Small-fiber neuropathy (SFN), characterized by distal unmyelinated/thinly-myelinated fiber loss, produces a combination of sensory dysfunction and neuropathic pain. Gain-of-function variants in the sodium channel Nav1.7 that produce DRG neuron hyperexcitability are present in 5-10% of patients with idiopathic painful SFN. We created two independent knock-in mouse-lines carrying the Nav1.7-I228M gain-of-function variant, found in idiopathic SFN. Whole-cell patch-clamp and multi-electrode-array recordings show that Nav1.7-I228M knock-in DRG neurons are hyperexcitable compared to wild-type littermate-control neurons, but in spite of this, Nav1.7-I228M mice do not display mechanical or thermal-hyperalgesia or intraepidermal nerve-fiber loss in vivo. Therefore, while these two Nav1.7-I228M knock-in mouse lines recapitulate the DRG neuron hyperexcitability associated with gain-of function mutations in Nav1.7, they do not recapitulate the pain or neuropathy phenotypes seen in patients. We suggest that the relationship between hyper-excitability in sensory neurons and the pain experienced by these patients may be more complex than previously appreciated and highlights the challenges in modelling channelopathy pain disorders in mice.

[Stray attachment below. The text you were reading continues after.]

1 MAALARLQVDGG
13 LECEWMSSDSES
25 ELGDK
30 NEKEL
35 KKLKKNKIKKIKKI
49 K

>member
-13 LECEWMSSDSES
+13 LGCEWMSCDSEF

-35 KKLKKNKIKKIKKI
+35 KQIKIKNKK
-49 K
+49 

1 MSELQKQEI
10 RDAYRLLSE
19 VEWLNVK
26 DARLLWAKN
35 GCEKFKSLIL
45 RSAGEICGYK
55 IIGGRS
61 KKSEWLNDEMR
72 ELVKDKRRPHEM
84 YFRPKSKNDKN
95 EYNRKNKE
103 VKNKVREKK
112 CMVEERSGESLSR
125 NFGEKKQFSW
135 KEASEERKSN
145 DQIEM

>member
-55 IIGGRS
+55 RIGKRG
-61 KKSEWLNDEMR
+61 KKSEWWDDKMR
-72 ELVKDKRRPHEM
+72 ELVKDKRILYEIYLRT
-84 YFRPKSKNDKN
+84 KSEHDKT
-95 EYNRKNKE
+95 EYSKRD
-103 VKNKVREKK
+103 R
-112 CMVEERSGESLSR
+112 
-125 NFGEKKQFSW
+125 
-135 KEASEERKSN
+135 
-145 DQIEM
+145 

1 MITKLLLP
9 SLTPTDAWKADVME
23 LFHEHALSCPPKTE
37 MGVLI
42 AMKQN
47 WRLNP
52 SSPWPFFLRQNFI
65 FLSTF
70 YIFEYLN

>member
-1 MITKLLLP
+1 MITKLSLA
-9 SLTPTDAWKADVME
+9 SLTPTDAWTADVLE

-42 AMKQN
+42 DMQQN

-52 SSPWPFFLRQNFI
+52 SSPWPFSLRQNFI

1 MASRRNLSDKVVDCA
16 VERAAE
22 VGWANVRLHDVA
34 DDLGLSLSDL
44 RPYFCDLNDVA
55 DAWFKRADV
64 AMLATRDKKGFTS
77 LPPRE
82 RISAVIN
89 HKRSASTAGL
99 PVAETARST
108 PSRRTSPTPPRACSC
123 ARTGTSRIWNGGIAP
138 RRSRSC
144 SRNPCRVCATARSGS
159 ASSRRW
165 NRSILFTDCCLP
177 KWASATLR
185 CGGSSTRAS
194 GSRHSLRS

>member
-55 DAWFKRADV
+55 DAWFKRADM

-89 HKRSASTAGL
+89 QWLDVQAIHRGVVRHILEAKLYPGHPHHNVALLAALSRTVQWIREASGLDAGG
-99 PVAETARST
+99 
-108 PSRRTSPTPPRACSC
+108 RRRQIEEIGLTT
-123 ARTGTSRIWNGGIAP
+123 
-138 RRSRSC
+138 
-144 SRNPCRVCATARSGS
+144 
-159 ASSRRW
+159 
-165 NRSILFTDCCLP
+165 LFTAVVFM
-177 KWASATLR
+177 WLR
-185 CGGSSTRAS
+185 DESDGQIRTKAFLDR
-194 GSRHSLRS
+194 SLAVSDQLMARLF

References

PubMed